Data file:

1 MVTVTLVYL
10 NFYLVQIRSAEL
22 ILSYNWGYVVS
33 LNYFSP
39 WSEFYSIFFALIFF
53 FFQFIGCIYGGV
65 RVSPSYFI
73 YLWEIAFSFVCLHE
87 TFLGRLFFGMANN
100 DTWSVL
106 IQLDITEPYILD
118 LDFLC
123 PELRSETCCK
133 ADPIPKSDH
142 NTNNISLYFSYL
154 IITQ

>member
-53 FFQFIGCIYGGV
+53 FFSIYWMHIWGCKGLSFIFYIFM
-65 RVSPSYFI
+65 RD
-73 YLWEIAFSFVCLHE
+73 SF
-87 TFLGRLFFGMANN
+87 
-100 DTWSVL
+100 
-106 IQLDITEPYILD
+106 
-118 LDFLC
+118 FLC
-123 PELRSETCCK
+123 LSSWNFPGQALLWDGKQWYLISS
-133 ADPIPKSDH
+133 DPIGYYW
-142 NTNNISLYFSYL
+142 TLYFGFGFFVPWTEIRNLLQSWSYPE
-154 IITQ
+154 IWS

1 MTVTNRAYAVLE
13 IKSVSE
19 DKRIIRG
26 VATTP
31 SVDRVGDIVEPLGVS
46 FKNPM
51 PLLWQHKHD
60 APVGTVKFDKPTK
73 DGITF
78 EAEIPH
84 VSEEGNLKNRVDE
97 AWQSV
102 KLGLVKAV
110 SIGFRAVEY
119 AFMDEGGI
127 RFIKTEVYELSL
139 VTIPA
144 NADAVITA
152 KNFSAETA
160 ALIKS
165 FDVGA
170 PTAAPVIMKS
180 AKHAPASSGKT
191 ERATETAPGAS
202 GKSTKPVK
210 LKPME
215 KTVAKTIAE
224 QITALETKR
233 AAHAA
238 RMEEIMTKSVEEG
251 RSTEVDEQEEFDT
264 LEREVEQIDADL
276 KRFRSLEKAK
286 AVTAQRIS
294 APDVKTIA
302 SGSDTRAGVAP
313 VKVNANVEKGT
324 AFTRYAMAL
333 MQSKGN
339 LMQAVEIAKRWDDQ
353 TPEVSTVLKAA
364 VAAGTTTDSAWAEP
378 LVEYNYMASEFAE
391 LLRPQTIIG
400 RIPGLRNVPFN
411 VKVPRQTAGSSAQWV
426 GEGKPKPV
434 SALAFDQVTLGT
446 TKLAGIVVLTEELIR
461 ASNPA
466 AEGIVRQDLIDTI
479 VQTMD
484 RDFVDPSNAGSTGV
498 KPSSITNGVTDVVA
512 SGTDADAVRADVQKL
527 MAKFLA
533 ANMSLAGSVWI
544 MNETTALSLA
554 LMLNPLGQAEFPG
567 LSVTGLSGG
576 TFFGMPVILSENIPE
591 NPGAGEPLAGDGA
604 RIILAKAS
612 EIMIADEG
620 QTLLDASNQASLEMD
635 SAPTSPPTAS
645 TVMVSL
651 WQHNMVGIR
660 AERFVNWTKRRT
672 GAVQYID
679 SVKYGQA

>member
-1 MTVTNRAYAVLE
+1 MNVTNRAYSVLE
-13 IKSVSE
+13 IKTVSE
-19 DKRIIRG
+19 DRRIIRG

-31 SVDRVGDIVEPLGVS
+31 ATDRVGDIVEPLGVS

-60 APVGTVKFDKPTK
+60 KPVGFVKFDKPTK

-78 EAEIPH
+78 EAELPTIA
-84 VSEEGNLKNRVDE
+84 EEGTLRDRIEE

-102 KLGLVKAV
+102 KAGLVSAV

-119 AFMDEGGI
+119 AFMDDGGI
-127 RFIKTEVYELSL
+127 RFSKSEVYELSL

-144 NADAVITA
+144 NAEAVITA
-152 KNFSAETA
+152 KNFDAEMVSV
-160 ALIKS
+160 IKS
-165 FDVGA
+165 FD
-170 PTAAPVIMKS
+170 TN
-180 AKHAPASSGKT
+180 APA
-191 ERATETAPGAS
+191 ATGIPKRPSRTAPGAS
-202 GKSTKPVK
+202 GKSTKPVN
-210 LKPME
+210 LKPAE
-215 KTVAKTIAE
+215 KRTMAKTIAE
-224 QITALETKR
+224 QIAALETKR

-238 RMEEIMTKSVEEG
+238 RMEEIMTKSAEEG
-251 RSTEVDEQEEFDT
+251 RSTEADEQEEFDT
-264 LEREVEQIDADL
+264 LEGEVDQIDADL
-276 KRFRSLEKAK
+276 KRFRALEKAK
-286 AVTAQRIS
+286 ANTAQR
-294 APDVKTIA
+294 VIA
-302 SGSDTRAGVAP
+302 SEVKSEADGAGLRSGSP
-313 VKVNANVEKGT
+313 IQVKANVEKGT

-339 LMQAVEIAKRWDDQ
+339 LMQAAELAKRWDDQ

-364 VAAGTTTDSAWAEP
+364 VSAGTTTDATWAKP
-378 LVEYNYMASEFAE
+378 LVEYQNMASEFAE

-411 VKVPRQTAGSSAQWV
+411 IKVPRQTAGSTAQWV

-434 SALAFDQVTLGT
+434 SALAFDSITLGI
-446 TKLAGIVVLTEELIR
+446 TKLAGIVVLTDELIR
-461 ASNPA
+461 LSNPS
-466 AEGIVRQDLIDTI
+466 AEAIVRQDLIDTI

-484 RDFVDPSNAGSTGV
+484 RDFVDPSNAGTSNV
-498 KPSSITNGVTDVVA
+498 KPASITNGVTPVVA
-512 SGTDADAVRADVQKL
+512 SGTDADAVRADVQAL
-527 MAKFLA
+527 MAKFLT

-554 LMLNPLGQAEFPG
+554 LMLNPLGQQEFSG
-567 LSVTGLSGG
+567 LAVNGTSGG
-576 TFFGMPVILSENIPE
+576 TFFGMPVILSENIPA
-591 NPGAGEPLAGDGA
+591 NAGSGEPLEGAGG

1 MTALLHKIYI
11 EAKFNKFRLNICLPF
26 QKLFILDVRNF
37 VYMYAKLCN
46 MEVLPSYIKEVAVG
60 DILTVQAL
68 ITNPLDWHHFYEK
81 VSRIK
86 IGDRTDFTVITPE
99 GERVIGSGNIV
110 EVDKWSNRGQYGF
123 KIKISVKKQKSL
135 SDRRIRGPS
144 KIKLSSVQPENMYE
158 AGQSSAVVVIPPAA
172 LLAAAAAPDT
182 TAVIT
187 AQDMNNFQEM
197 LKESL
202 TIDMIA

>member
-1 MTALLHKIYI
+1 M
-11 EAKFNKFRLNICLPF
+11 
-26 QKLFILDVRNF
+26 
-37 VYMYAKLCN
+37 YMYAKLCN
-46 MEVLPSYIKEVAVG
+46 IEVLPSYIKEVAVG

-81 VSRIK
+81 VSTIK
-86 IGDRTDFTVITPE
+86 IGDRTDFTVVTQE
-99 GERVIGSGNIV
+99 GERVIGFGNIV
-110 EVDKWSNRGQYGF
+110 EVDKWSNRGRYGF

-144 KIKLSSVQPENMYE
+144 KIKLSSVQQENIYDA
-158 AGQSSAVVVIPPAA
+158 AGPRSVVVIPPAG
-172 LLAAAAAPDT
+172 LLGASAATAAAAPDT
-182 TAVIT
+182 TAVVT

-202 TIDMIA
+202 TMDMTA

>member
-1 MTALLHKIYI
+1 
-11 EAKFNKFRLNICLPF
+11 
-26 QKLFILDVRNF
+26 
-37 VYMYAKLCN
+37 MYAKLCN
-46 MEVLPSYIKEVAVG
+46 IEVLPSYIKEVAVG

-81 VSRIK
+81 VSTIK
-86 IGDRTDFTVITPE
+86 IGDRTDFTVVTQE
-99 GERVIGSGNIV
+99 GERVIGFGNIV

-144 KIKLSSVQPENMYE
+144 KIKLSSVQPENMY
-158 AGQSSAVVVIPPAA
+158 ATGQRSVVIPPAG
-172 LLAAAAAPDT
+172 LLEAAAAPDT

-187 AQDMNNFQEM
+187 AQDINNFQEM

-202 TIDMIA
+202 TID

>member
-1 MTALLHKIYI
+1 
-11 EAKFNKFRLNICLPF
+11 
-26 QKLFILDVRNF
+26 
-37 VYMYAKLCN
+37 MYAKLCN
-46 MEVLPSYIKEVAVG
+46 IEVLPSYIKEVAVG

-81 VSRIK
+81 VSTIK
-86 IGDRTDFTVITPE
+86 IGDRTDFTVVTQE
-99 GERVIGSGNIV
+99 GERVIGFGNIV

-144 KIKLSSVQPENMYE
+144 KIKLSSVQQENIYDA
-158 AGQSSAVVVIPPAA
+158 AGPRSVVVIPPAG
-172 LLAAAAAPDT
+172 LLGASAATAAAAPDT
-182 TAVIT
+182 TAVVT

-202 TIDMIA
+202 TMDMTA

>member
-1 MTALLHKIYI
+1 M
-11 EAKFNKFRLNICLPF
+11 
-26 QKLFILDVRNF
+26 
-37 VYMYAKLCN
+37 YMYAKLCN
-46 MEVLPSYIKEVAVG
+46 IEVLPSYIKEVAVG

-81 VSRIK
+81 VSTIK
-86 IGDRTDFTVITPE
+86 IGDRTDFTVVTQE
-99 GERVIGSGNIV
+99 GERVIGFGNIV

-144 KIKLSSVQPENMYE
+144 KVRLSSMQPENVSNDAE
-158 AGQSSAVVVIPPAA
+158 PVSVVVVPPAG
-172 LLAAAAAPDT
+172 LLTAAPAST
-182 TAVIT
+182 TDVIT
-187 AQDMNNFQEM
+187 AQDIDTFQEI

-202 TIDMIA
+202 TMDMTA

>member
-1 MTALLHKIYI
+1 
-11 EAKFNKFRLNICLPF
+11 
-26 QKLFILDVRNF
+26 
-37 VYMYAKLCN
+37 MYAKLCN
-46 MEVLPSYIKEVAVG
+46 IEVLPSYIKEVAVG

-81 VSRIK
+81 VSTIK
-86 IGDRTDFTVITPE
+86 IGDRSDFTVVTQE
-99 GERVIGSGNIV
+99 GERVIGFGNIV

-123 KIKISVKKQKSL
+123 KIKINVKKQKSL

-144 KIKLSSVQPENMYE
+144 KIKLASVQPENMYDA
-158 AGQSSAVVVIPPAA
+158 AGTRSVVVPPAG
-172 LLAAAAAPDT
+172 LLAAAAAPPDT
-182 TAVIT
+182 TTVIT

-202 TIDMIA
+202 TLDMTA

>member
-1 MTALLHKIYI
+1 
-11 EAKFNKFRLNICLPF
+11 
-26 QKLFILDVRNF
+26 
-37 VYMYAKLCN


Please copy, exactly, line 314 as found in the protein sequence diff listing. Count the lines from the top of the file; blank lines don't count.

-46 MEVLPSYIKEVAVG